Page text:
The current political climate makes all of this unlikely to happen. A mass movement, capable of forcing action will be necessary for such truly radical change to occur. The recent struggles by public workers in Wisconsin and a few other states might rekindle such a movement. What has been interesting and hopeful about these struggles is how they took inspiration from the revolt in Egypt—where workers actually sent solidarity messages (and pizza) to Madison, Wisconsin. We live in a world in which working-class misery and working-class responses to it are increasingly interconnected. Even though we must, for the most part, confine our battles to our home terrain, we can take heart in the fact that workers around the world are beginning to fight back.
- ↩ Jacob S. Hacker, Philipp Rehm, and Mark Schlesinger, “Standing on Shaky Ground: American’s Experiences with Economic Insecurity,” The Economic Security Index and the Rockefeller Foundation, December 2010. Annual suicide rates were approximately 11.0 per 100,000 in the early part of the decade, 11.5 in 2007, and 11.8 (preliminary figure) for 2008.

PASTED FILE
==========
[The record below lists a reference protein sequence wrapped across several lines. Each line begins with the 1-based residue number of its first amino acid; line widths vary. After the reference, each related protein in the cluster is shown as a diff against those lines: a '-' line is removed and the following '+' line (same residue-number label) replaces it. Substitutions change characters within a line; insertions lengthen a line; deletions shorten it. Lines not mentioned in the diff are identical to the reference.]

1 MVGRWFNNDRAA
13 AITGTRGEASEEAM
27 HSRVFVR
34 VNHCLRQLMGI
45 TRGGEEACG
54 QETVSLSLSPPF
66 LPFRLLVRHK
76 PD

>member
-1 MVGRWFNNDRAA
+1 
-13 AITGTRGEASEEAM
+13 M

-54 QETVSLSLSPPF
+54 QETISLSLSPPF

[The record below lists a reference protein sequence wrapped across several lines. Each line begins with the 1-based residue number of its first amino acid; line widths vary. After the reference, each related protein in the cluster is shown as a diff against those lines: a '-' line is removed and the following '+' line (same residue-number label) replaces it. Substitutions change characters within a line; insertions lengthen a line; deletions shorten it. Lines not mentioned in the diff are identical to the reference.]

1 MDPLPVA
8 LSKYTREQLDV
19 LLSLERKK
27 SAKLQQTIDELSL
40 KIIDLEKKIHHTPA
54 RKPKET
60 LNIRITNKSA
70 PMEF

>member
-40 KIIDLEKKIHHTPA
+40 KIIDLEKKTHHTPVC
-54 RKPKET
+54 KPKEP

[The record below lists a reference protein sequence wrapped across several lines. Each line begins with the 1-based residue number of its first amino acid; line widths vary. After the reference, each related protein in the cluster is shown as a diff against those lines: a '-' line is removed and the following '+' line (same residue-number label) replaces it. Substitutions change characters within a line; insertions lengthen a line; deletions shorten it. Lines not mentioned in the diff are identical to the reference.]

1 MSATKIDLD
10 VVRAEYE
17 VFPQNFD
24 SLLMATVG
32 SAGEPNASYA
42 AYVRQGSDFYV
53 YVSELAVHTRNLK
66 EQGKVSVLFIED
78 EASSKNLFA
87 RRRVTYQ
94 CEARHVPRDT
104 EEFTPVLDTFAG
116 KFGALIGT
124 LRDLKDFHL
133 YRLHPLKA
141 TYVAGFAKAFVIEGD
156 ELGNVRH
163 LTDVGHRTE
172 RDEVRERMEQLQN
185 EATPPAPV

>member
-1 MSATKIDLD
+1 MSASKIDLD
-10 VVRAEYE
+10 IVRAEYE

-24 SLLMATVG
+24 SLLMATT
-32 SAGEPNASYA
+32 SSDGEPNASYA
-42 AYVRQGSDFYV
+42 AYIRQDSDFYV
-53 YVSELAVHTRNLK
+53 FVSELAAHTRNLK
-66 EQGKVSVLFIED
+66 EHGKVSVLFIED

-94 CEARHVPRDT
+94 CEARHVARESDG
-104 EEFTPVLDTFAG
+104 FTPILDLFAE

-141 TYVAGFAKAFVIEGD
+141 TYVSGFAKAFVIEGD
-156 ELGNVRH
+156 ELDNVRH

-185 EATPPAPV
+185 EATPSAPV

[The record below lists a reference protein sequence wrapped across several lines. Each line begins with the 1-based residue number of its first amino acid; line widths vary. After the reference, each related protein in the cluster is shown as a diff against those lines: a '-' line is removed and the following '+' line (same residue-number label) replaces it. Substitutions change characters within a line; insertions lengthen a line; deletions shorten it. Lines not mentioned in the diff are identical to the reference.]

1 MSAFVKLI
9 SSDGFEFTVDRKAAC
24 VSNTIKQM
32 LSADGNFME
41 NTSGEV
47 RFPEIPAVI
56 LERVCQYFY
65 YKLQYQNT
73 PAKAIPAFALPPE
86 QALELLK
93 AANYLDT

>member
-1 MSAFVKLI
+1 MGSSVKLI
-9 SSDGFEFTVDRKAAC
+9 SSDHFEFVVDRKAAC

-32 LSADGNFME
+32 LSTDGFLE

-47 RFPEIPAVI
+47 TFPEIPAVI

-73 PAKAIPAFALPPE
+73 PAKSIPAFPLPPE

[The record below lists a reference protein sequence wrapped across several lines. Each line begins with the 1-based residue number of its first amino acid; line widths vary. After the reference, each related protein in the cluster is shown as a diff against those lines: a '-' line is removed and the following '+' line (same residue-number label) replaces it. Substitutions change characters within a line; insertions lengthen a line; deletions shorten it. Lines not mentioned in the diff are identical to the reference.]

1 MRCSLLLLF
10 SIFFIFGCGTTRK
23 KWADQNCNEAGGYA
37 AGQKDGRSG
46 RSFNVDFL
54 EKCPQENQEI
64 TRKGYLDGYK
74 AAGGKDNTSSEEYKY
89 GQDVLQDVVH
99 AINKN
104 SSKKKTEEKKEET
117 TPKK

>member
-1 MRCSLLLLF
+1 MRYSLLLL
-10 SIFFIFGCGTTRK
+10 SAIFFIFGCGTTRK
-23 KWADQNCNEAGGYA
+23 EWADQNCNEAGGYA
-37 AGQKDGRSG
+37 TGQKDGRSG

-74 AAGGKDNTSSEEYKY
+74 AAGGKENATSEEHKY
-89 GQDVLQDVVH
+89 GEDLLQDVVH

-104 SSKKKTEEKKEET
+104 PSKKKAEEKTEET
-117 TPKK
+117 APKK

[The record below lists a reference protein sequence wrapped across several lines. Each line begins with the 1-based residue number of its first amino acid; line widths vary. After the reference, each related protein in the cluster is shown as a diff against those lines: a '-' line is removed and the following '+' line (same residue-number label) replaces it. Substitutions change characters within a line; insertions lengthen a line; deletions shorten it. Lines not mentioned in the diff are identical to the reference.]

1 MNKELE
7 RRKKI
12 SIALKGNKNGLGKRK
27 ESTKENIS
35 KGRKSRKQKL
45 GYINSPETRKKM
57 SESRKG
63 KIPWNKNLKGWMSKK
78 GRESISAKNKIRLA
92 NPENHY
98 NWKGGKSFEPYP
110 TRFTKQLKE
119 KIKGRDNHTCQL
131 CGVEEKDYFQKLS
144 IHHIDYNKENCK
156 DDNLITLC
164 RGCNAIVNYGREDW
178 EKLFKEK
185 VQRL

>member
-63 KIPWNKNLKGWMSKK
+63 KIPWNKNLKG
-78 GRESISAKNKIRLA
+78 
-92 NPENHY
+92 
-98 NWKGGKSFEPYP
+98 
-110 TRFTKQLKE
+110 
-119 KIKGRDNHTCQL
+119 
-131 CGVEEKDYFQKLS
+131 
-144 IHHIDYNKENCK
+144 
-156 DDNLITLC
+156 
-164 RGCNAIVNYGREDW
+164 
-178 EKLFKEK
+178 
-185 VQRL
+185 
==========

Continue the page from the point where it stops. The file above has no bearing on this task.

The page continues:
- ↩ Sudeep Reddy, “Downturn’s Ugly Trademark: Steep, Lasting Drop in Wages,” The Wall Street Journal, January 11, 2011.
- ↩ Harry Magdoff, “Problems of United States Capitalism,” Socialist Register (1965), 62-79.
- ↩ Ibid.
- ↩ Harry Magdoff and Paul M. Sweezy, The Irreversible Crisis (New York: Monthly Review Press, 1988), 76.
- ↩ Carl Bialik, “Housing Statistics Hit Rough Waters,” The Wall Street Journal, January 8, 2011.
- ↩ Justin Lahart, “Companies Cling to Cash,” The Wall Street Journal, December 10, 2010.
- ↩ Neil Irwin and Sonja Ryst, “GDP Report: Economic Growth Slows with 2 Percent Rate in Second Quarter,” The Washington Post, July 31, 2010.
- ↩ United States Bureau of Labor Statistics, Occupational Outlook Quarterly, U.S. Department of Labor, Winter 2010-11. This can be downloaded at http://bls.gov.